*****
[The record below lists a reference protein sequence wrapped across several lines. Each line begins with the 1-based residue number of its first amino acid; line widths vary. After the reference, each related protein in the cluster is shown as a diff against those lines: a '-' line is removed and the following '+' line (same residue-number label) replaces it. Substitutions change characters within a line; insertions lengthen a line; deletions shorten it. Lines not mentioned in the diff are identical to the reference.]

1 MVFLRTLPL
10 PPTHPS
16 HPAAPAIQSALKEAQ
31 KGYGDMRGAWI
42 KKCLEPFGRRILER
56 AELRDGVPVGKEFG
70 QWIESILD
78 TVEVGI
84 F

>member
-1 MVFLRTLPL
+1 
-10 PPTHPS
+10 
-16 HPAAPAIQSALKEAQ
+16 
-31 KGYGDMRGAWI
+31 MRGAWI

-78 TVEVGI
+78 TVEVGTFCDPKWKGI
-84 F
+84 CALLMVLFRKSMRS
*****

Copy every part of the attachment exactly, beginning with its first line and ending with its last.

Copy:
[The record below lists a reference protein sequence wrapped across several lines. Each line begins with the 1-based residue number of its first amino acid; line widths vary. After the reference, each related protein in the cluster is shown as a diff against those lines: a '-' line is removed and the following '+' line (same residue-number label) replaces it. Substitutions change characters within a line; insertions lengthen a line; deletions shorten it. Lines not mentioned in the diff are identical to the reference.]

1 MVFLRTLPL
10 PPTHPS
16 HPAAPAIQSALKEAQ
31 KGYGDMRGAWI
42 KKCLEPFGRRILER
56 AELRDGVPVGKEFG
70 QWIESILD
78 TVEVGI
84 F

>member
-1 MVFLRTLPL
+1 
-10 PPTHPS
+10 
-16 HPAAPAIQSALKEAQ
+16 
-31 KGYGDMRGAWI
+31 MRGAWI

-78 TVEVGI
+78 TVEVGTFCDPKWKGI
-84 F
+84 CALLMVLFRKSMRS